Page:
After over two weeks on the road, I'm back home and reflecting on the trip...feeling very grateful for all the people who made it possible, who provided places to stay, memorable meals, companionship and conversation, opportunities to relax, and many other forms of hospitality. And of course, I'm also thinking of the artists who came to my two workshops and those who provided working spaces in Asheville,NC and Beaufort, SC. Both workshops went very well. Painting sessions were intense, lots of good work was created and connections forged among the participants.
The kind of trip that this one was, with 1-2-3 days here and there, is difficult (at least for me) when it's over. Along with the suitcases and crates of workshop materials I've hauled home are a great many pieces of mental luggage that have been dumped unorganized into my brain during the past two weeks. Ideas, notes, impressions, reminders, things to follow up on..some of it exists in physical form on business cards and lists, but most of it only in thought, and all of it seems a huge jumble this morning, as I sit with my coffee and contemplate return to normal life. I know I need to give myself some time to get everything-- both mental and physical-- sorted out and dealt with.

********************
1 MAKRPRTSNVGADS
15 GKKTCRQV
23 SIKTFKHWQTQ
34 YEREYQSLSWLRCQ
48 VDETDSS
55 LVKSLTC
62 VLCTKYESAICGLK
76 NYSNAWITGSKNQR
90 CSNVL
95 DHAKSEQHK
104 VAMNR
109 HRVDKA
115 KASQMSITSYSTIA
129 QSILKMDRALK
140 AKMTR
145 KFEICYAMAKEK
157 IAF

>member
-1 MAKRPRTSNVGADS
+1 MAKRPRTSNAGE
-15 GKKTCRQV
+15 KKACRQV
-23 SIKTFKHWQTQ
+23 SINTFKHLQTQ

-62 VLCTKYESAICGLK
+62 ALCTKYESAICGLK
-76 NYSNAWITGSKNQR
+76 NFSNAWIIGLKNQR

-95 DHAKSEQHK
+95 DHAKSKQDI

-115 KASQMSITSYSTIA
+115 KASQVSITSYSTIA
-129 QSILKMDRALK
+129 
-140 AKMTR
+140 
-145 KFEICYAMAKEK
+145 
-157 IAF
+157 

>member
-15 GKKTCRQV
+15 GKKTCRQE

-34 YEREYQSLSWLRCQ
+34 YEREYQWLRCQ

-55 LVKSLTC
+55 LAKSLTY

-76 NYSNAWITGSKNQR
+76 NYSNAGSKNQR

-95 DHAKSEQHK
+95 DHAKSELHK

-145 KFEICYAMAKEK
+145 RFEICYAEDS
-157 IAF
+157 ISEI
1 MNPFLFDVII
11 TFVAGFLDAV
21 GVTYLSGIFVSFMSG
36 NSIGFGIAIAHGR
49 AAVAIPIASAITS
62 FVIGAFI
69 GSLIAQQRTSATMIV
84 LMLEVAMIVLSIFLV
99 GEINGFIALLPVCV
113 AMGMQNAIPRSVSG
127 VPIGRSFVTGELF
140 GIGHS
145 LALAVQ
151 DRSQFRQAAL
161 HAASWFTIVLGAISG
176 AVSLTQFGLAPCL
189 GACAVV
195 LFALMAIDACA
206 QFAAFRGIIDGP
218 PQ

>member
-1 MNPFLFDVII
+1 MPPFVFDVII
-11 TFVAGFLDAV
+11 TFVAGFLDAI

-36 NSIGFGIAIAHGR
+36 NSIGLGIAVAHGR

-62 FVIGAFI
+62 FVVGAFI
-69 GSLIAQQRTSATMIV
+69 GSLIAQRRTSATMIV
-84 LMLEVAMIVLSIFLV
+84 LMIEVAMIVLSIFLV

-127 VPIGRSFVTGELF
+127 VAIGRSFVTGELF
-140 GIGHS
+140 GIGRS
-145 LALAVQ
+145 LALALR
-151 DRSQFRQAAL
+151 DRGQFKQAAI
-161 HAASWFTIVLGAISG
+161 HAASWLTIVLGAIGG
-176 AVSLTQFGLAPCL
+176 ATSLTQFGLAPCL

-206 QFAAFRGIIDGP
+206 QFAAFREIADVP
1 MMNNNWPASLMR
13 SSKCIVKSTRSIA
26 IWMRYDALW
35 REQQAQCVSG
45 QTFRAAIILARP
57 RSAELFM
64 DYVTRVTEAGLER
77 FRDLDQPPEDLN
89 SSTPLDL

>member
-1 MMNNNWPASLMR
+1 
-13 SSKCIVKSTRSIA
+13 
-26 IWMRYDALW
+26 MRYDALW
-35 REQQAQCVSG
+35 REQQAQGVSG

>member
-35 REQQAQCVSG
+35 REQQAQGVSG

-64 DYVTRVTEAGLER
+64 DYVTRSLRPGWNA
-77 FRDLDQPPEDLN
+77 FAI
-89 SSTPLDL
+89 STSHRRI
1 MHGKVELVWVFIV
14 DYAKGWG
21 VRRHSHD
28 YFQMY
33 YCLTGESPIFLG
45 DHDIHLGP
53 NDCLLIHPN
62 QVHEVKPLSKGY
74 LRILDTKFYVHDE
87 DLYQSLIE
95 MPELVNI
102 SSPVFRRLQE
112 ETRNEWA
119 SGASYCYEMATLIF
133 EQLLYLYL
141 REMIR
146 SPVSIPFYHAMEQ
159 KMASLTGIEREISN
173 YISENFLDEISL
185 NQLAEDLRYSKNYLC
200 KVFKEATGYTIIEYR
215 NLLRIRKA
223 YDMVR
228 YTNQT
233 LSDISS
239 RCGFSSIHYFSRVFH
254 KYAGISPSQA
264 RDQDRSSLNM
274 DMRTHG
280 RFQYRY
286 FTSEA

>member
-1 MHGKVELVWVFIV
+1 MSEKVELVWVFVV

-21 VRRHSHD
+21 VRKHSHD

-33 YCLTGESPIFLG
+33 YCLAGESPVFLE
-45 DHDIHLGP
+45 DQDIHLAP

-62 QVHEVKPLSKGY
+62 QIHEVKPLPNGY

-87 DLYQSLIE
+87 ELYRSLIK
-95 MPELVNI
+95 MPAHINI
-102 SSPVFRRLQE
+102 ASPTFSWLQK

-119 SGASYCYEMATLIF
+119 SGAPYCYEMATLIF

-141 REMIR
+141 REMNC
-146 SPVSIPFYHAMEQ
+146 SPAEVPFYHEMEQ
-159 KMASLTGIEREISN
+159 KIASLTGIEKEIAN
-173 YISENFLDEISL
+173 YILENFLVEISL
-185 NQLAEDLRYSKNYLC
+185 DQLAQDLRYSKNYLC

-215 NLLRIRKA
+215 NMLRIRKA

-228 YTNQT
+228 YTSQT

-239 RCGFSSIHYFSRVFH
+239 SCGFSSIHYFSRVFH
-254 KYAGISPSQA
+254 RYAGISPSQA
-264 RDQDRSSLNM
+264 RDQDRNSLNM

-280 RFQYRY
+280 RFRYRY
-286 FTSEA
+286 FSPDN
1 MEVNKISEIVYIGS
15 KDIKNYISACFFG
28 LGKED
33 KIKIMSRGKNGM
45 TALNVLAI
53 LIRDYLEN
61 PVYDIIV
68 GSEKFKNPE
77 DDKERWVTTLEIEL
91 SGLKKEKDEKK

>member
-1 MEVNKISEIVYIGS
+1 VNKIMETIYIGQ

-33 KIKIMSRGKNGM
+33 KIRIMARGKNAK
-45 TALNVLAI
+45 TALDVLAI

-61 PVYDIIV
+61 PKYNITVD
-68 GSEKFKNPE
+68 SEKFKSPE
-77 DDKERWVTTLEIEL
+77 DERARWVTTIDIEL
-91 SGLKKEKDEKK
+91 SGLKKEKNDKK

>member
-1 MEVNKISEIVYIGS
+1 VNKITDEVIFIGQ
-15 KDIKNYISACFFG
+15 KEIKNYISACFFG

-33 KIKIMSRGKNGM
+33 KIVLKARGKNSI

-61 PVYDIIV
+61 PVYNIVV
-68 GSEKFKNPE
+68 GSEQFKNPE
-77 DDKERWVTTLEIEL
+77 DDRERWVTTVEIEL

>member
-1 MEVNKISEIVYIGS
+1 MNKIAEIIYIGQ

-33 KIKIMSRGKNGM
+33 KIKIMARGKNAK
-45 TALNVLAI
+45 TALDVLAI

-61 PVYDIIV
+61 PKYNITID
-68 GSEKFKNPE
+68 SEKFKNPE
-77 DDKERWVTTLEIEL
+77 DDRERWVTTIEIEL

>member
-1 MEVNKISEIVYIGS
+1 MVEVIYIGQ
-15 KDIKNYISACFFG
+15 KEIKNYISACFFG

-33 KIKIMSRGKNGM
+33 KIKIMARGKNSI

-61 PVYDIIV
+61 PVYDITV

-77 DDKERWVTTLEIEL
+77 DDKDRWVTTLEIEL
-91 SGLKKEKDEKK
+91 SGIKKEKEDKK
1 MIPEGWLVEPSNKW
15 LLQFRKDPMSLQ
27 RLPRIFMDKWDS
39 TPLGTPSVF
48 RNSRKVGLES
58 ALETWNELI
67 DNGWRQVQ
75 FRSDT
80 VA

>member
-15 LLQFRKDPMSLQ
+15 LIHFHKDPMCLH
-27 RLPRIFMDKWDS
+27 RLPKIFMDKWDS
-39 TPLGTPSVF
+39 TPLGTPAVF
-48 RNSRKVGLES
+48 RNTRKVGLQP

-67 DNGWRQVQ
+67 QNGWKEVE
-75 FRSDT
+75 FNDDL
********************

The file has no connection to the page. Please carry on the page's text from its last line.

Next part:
The truth is, re-entry into usual life after a big trip is never my favorite part...and this return seems especially disorienting. Besides the general chaos of things needing attention, there is also a strangeness to our surroundings here. It is as if time stood still while we were gone, because there have been only small advances into spring. The Wisconsin landscape is still very bleak compared to the lush greenery and flowers of the southern places we visited--the trees are leafless, the ground is muddy and snowy in patches, with only a few green things poking up. At least my daffodils have bloomed...hardy things.
But it's home, home sweet home, and I am eager to be off to my studio this morning. Whatever else goes on, the studio is my quiet center place.
The painting above, Stripes #3 (12" x 12") is a small one I finished before the trip and had along on my travels.